How does Conway’s Law impact the way we build effective internal communication within API-first companies?
When we write about web APIs, we inevitably focus on one of two things: The technicalities of building the application itself, or the target market and user base that consumes the API. Read more
Too much traffic can be a dangerous thing. To many application developers, this seems like a good problem to have – traffic is exactly what you want for your service, so accordingly, the more the better. The simple truth is, however, that too much of a good thing can be very dangerous – and in the API space, this can have dramatic effects. Read more
Making mobile apps is not the developer driver it used to be. When it comes to monetizing the API space, the trend is towards enterprise hybrid cloud apps and platform agnostic products.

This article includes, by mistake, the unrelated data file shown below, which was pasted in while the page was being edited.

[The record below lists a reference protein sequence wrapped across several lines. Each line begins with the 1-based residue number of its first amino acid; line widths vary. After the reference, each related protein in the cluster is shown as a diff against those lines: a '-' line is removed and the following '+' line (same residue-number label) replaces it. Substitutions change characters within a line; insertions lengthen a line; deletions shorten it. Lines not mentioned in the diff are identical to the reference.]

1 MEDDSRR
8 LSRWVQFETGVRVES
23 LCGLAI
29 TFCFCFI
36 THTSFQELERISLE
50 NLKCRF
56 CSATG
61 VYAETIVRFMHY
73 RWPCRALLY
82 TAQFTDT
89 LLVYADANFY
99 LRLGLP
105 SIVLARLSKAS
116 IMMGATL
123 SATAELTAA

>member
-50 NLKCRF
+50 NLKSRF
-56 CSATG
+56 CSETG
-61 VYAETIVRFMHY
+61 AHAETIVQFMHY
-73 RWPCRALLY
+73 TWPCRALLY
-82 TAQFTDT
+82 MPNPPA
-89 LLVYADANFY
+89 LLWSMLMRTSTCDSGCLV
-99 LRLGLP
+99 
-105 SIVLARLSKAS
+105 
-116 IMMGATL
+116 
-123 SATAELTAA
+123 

Instead of chasing microsales in app ecosystems controlled by the major players, dev shops and internal teams are building service specific applications that focus on traditional economies scrambling to modernize. Read more
The role of a web API product owner is still pretty nebulous, largely due to the fact that it’s a relatively new position. That’s interesting, because anyone keen on API business development knows just how valuable such a position is. A great API product owner can be hugely beneficial, and can leverage the product’s strengths to greater heights. Read more
Any business or organization in the world can bring an API to market, but APIs are increasingly synonymous with the startup world. Entrepreneurs are using APIs to deliver their products for a number of reasons:
- They can provide a convenient, easily understood and accessible mechanism for getting an MVP in front of customers;
- Having an API in the market can provide crucial insight into the value of your product through feedback from the developer community;
- An API can be one of several channels for delivering your product or may be the product itself.